Regular readers of INTN know we like data and numbers. We try to use them to further understanding and as evidence for an argument. We try to use them logically. We don’t always succeed. We see others failing too. For example, the Capital Hill Organized Protest (CHOP) demands the City of Seattle cut the police budget by 50 percent. The Mayor of Seattle says she is reducing the police budget by 5 percent. This is a bit like when our cat Willow occasionally after her dinner flies into the family room at full speed leaping onto the back of the couch while making a sound like a penguin and then dashes back out again. We try to give meaning to Willow’s actions but more than likely it’s random cat-like behavior as depicted in the end credits of the movie Inside Out. The numbers 50 percent and 5 percent make no sense as tactics to enact reforms that will lower police violence. The logical approach is to state what specific steps are needed to reform police and then add up the costs and savings of implementing those policies. What are the costs and savings, for example, of transferring traffic safety responsibilities to a new parking enforcement-like organization, establishing civilian oversight structures, and re-sizing the number of police for an era of less crime (yes, violent crime is down 30 percent from 20 years ago and 50 percent from thirty years ago)? Once we have the costs and savings of implementing these policies we will decrease/increase the current police budget by X percent. This approach is less entertaining than Willow’s after dinner performance but will have actual impact on reforming the institution of policing in the city. While CHOP and the mayor crunch their numbers, we provide 53 percent assurance on the safety of the Three Gorges Dam, vouch for 67 percent of Vietnam’s successful containment of Covid-19 and provide 37 percent better understanding of the China and India border dispute. It’s this week’s International Need to Know, occupying T-Mobile Park and not leaving until the Seattle Mariners have better pitching, hitting and fielding.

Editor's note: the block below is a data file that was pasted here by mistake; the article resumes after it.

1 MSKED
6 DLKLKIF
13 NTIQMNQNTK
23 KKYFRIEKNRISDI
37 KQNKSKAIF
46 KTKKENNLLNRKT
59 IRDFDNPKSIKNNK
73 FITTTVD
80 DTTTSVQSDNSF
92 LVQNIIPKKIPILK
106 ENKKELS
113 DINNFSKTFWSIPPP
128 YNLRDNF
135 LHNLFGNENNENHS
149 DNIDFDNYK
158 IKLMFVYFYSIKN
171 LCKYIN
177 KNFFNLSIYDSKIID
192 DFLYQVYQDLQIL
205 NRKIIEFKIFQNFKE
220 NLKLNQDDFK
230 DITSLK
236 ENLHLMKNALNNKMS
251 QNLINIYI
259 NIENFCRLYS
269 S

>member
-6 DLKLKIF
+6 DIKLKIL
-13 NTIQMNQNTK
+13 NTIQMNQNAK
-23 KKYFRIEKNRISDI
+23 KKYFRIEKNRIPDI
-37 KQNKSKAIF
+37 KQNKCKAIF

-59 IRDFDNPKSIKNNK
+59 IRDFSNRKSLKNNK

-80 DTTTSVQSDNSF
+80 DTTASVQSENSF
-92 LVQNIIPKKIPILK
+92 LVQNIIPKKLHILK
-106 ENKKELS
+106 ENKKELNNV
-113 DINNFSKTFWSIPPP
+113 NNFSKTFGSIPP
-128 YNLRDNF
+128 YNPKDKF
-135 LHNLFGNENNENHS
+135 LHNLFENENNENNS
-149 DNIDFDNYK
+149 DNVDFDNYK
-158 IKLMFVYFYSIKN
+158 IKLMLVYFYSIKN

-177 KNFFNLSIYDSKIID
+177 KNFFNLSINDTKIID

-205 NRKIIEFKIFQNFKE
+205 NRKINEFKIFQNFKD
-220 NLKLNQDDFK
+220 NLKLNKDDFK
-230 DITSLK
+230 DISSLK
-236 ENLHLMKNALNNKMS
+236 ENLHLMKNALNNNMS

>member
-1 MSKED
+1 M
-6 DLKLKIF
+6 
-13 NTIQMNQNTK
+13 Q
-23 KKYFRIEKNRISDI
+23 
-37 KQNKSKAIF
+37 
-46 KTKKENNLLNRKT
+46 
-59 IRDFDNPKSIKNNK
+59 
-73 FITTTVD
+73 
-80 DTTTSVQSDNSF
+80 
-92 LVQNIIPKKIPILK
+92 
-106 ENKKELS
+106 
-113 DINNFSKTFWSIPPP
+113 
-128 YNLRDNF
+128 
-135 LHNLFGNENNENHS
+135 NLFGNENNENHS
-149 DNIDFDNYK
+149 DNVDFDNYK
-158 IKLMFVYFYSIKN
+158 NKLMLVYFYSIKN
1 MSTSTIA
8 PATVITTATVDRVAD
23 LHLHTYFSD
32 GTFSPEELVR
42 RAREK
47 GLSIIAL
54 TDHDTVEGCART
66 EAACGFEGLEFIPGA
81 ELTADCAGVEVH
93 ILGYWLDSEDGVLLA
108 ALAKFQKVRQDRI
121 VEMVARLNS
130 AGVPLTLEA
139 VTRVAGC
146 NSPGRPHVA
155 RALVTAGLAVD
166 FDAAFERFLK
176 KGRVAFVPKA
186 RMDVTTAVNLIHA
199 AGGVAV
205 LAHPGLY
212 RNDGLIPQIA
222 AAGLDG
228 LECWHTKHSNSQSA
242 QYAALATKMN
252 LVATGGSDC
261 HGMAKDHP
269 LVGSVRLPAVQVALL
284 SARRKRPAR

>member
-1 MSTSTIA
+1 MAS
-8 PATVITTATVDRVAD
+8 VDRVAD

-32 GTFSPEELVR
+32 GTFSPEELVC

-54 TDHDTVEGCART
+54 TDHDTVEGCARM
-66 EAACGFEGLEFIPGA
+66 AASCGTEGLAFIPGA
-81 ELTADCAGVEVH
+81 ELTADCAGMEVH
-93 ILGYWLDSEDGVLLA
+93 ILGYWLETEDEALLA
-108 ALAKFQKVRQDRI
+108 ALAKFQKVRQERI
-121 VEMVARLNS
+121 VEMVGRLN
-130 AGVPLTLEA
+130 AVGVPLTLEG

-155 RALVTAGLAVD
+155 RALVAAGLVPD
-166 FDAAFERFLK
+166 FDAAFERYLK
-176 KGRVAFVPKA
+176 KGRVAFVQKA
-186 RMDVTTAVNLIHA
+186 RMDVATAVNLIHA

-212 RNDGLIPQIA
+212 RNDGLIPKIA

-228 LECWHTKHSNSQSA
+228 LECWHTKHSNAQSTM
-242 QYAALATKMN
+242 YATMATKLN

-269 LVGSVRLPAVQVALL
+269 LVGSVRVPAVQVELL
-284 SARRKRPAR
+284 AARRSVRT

Next week we’ll be on vacation. Strolling the boulevards beside the Seine? Marching up to Machu Pichu? Touring the spice markets of Istanbul? No, in the age of the Covid-19 pandemic, vacation means we’ll spend the week cleaning out our basement, not traveling to some exotic locale. Which means our basement must be especially messy and we may find some exotic detritus when cleaning it up. Which means we won’t be tackling exotic international information and data. INTN will return the week after on July 9th.
Without further ado, here’s what you need to know.
Damn the Three Gorges Dam?
The Three Gorges Dam on the Yangtze River in China has been hailed as both an engineering marvel and as an environmental disaster. We don’t know if either argument holds water but a new troubling question has arisen: Is the dam structurally vulnerable? Chinese hydrologist Wang Weiluo is claiming the dam is at risk of collapse which could put millions of people in harm’s way. That area of China has been experiencing heavy rains since the beginning of June. Already there have been mudslides affecting thousands of homes and millions of people in the Three Gorges Dam region. According to Taiwan News, “Wang pointed out that the dam’s design, construction and quality inspection were all carried out by the same group of people and that the project was finished too quickly.” Chinese authorities are asserting the dam is perfectly safe. But on Tuesday, a reporter for France 24 traveled to “interview Fan Xiao, a respected Chinese geologist and a long-standing critic of the Three Gorges Dam.” However, upon arriving, Fan told the reporter that China’s national security police instructed him not to talk with foreign journalists. Will Wang Weiluo be the next Li Wenliang? We are not a hydrologist or a geologist or an “ist” of any kind, and in no position to comment on the validity of Wang’s claims but we will say it would be very 2020 to have a major dam collapse. Covid-19 has so far not been China’s Chernobyl as some predicted but perhaps a hydro-electrical power plant could be.